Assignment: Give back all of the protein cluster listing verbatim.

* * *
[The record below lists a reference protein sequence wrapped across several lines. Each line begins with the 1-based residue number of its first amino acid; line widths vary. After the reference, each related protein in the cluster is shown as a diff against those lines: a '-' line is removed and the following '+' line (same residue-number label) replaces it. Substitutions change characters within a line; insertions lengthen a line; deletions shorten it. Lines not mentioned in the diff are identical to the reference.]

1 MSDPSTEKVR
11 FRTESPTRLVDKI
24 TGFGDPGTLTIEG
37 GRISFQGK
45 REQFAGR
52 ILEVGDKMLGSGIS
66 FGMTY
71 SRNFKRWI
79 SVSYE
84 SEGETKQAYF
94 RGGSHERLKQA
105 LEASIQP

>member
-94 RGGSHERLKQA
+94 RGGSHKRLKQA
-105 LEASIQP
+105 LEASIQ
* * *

[The record below lists a reference protein sequence wrapped across several lines. Each line begins with the 1-based residue number of its first amino acid; line widths vary. After the reference, each related protein in the cluster is shown as a diff against those lines: a '-' line is removed and the following '+' line (same residue-number label) replaces it. Substitutions change characters within a line; insertions lengthen a line; deletions shorten it. Lines not mentioned in the diff are identical to the reference.]

1 MSDPSTEKVR
11 FRTESPTRLVDKI
24 TGFGDPGTLTIEG
37 GRISFQGK
45 REQFAGR
52 ILEVGDKMLGSGIS
66 FGMTY
71 SRNFKRWI
79 SVSYE
84 SEGETKQAYF
94 RGGSHERLKQA
105 LEASIQP

>member
-94 RGGSHERLKQA
+94 RGGSHKRLKQA
-105 LEASIQP
+105 LEASIQ